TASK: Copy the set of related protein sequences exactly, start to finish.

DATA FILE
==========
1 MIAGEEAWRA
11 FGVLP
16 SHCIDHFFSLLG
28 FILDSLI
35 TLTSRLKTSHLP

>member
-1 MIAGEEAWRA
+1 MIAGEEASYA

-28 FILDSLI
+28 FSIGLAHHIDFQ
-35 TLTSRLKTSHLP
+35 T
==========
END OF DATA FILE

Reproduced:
1 MIAGEEAWRA
11 FGVLP
16 SHCIDHFFSLLG
28 FILDSLI
35 TLTSRLKTSHLP

>member
-1 MIAGEEAWRA
+1 MIAGEEASYA

-28 FILDSLI
+28 FSIGLAHHIDFQ
-35 TLTSRLKTSHLP
+35 T